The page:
Never get stuck in the past

Last weekend, we watched a warm, funny movie starring Gina Lollobrigida and Rock Hudson.
“Come September” is a classic comedy that never gets old. Hudson plays a wealthy tycoon who visits his villa on the Italian Riviera once each year, in September.
But this year, he arrives early and discovers his caretaker has been operating the villa as a hotel.
Among the paying guests are several teenage girls. When teenage boys arrive, Hudson and Lollobrigida get stuck being chaperones. It’s a light upbeat movie that we’ve had in our collection for years.
We decided to watch it now because of a recent newspaper article about the amazing Lollobrigida.
Most of us know Lollobrigida as the fiery Italian screen star. At one time, she was considered the most beautiful woman in the world. Now 75, she’s as gorgeous and vibrant as ever.
Interestingly, it turns out her stellar film career in the ’50s and ’60s was only a tiny segment of a very productive life.
Lollobrigida remembers a difficult childhood during World War II. But after the war, she went to the Academy of Fine Arts in Rome, where she had won a scholarship to study sculpture and painting.
She says, “Since my childhood, I always had a great passion for drawing and for the figurative arts in general.” In fact, at the early age of 10, she had a drawing published in Mickey Mouse magazine.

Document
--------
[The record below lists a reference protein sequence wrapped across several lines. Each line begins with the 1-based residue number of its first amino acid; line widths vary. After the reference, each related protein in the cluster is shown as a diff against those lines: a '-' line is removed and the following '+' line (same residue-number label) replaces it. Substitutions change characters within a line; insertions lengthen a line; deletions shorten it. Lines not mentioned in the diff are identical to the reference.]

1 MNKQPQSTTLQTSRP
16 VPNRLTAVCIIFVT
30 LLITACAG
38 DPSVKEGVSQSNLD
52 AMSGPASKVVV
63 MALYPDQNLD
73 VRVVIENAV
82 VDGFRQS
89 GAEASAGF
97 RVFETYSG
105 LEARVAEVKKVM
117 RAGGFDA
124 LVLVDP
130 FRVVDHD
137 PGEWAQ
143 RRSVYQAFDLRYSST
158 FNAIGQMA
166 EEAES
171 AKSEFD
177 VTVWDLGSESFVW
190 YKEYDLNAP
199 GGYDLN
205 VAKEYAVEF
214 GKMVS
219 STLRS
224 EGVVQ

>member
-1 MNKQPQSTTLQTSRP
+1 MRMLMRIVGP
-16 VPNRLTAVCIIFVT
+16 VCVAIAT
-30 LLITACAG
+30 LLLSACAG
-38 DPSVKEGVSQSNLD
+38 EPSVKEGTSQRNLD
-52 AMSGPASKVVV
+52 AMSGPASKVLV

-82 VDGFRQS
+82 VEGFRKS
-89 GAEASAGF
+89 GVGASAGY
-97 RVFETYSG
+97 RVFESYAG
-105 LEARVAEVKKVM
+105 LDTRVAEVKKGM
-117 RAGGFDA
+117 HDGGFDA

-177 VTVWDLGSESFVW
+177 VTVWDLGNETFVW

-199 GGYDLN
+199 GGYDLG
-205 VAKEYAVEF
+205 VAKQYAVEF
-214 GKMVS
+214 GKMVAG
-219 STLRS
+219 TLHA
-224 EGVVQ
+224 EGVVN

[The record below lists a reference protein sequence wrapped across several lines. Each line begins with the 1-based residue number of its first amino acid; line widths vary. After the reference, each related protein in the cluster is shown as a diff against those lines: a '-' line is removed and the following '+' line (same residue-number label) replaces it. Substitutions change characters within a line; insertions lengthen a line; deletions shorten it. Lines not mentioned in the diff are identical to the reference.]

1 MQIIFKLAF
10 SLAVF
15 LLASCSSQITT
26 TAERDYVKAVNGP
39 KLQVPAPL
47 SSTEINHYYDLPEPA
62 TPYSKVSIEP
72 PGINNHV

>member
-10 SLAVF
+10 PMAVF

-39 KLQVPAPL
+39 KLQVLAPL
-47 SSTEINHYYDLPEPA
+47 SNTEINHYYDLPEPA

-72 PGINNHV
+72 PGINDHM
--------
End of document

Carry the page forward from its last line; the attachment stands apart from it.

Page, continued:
Her art career was interrupted, however, when an Italian talent scout saw her and persuaded her to become an actress.
She began with Italian movies and later became an international star. During her acting career, Lollobrigida was featured on the covers of Time and Life magazines, and received countless international awards for her performances.
The talented star then retired from acting in her early 40s and reinvented herself.
Instead of being photographed, she became the photographer. She wrote, directed, and produced two documentaries—one on Indira Gandhi and the other on Fidel Castro.
She also became a still photographer, published five books of photographs, and won many prizes. The last book on animals and children took 12 years of work in the darkroom.
In the past 10 years, Lollobrigida returned to her earliest passion—sculpture. She has produced more than 60 works, some of which are in marble.
Much of her work is joyful, but she says life is not all joy and good feelings.
One poignant sculpture is titled, “Love the Children.” This sad group of children was inspired by a trip to Guatemala, Honduras, and San Salvador for UNICEF.
Displaying constant concern for children, Lollobrigida visited Kosovo. Remembering her own war-torn childhood, she told The London Telegraph, “It’s a terrible and frightening situation there.”
As a humanitarian, she turned to politics in 1999 and ran for a seat in the European Union Parliament hoping to help needy children.
Thus, this famous artist, movie star, photographer, sculptor, and humanitarian has reinvented herself over and over again. Leaving behind the past without regret. Pushing on to more important things.
How about you? What can you learn from this remarkable Italian beauty?
Marie Snider is an award-winning health care writer and syndicated columnist. Write her at or visit

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